Question 1, if approved on Nov. 2, would essentially invalidate the regulatory approvals obtained by Central Maine Power from the Maine Land Use Planning Commission and the Maine DEP in 2020 for its proposed powerline corridor to bring renewable, hydroelectric power to Massachusetts as part of that state’s efforts to reduce greenhouse gas emissions contributing to climate change. Instead, this referendum would substitute a political decision by the Legislature.

I had been on the fence regarding CMP’s proposal because my frustration with CMP’s poor customer service clouded the real issue on the ballot: Does the reduction in greenhouse gas emissions, benefiting the nation and Maine in our battle against climate change, outweigh the negative environmental and social impacts in parts of Somerset and Franklin counties?

The Maine Public Utilities Commission approved the powerline in 2019. Their decision was partly based on whether it would reduce greenhouse gas emissions, and considered proponents’ and opponents’ estimates on those emissions. The PUC concluded the project would substantially reduce greenhouse gas discharges into our atmosphere by 3 million to 3.6 million metric tons/year.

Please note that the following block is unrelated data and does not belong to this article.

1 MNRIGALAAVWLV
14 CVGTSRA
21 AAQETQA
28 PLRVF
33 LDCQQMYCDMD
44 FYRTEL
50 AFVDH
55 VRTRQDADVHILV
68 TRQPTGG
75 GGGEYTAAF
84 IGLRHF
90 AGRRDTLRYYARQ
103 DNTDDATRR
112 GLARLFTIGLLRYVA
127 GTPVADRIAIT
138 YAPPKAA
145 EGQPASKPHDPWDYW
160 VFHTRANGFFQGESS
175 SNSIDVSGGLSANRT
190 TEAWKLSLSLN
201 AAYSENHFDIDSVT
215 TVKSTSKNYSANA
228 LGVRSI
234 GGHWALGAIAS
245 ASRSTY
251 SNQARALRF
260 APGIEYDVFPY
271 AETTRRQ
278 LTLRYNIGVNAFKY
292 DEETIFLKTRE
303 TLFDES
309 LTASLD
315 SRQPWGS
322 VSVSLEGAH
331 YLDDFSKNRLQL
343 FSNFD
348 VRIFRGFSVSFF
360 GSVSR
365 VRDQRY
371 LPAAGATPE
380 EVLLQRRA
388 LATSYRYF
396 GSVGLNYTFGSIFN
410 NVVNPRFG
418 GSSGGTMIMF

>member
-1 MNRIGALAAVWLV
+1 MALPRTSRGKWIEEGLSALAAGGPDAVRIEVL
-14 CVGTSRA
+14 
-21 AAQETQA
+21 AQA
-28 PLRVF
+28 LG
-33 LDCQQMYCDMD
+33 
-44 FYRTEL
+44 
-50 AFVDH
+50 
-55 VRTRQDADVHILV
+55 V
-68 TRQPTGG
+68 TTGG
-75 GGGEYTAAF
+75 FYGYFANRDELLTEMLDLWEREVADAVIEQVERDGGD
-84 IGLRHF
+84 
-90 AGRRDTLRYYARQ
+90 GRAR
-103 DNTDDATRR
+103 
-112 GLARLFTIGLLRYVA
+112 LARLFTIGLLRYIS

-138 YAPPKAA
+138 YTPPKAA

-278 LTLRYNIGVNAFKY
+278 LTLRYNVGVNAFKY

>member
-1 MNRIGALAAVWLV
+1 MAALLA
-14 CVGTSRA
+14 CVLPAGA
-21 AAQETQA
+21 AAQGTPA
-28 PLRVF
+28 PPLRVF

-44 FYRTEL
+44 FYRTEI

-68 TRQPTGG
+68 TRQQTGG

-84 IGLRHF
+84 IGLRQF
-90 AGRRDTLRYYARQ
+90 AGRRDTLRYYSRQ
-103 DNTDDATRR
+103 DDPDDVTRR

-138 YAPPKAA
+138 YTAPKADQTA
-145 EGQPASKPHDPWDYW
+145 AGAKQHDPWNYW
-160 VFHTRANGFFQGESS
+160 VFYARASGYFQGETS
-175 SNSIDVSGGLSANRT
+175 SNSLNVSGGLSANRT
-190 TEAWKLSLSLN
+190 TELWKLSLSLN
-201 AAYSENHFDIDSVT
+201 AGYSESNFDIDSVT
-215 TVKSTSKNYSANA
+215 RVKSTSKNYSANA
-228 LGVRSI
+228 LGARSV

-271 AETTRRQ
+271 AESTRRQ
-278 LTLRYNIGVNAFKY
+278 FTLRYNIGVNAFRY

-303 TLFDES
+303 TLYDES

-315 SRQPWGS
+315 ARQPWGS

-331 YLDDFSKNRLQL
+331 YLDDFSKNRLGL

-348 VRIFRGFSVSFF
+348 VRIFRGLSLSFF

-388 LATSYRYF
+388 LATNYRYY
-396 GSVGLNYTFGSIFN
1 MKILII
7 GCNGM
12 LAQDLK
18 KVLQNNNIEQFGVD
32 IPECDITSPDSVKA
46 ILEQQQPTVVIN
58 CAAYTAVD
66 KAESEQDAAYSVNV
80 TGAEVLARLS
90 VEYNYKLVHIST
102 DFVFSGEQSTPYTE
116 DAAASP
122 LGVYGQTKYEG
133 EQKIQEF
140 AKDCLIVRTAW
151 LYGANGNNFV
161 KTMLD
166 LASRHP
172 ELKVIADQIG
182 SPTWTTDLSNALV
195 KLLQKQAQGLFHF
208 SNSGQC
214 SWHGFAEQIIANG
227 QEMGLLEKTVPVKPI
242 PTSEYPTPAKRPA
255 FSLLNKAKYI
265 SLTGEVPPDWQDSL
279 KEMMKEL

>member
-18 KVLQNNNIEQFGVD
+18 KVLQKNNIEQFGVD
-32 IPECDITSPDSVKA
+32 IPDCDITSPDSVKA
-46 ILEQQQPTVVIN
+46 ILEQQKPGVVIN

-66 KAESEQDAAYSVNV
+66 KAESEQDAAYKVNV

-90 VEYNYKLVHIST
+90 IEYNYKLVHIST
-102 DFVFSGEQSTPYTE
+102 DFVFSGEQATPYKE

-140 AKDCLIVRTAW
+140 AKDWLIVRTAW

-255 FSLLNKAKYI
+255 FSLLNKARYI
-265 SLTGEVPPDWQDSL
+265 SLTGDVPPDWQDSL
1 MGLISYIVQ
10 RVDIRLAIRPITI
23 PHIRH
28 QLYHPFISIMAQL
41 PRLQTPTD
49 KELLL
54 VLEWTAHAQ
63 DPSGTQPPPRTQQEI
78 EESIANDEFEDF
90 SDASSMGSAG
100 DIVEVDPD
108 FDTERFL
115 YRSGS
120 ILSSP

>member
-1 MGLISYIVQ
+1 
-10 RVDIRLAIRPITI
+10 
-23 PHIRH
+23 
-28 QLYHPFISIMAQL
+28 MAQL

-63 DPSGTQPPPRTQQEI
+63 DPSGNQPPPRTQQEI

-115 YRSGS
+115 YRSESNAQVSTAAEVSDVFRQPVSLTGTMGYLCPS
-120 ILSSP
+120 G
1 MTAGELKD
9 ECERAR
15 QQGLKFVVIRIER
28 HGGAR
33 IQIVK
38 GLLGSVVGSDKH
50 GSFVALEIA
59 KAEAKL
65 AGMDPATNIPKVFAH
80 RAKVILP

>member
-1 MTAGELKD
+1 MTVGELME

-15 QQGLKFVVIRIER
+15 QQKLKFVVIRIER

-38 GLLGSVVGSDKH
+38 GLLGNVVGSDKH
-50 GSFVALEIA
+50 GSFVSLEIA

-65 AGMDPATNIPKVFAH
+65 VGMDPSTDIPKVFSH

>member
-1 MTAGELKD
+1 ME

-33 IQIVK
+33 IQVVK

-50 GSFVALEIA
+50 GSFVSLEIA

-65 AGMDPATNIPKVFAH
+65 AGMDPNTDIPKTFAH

This referendum has also become about corporate profits. CMP and Hydro-Quebec would make a bundle of money from power sales if this power line is completed. They have raised $37 million to oppose Question 1. Less well known is that most funding to convince us to vote in favor of Question 1 comes from Maine’s natural gas power plant owners, including NextEra Energy, Vistra Energy and Calpine Corp. Their political action committees have raised $9.5 million. These Texas fossil fuel corporations are already making bundles of money off New England ratepayers and they want to protect those profits from competition.

The bottom line is the climate change benefits of the powerline greatly outweighs its negative impacts. I will therefore vote against Question 1.


George Seel


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